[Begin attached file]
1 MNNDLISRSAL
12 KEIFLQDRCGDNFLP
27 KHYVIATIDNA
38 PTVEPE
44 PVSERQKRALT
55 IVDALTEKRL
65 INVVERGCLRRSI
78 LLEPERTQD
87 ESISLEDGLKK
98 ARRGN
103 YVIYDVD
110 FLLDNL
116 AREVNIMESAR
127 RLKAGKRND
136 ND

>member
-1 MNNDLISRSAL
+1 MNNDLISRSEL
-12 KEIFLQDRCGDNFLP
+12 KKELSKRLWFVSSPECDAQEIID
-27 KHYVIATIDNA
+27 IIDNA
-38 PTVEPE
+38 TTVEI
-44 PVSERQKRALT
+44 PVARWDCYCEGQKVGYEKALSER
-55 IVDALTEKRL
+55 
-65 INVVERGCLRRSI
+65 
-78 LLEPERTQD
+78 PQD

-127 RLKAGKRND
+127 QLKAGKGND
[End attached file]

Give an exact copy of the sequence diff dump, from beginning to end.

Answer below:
1 MNNDLISRSAL
12 KEIFLQDRCGDNFLP
27 KHYVIATIDNA
38 PTVEPE
44 PVSERQKRALT
55 IVDALTEKRL
65 INVVERGCLRRSI
78 LLEPERTQD
87 ESISLEDGLKK
98 ARRGN
103 YVIYDVD
110 FLLDNL
116 AREVNIMESAR
127 RLKAGKRND
136 ND

>member
-1 MNNDLISRSAL
+1 MNNDLISRSEL
-12 KEIFLQDRCGDNFLP
+12 KKELSKRLWFVSSPECDAQEIID
-27 KHYVIATIDNA
+27 IIDNA
-38 PTVEPE
+38 TTVEI
-44 PVSERQKRALT
+44 PVARWDCYCEGQKVGYEKALSER
-55 IVDALTEKRL
+55 
-65 INVVERGCLRRSI
+65 
-78 LLEPERTQD
+78 PQD

-127 RLKAGKRND
+127 QLKAGKGND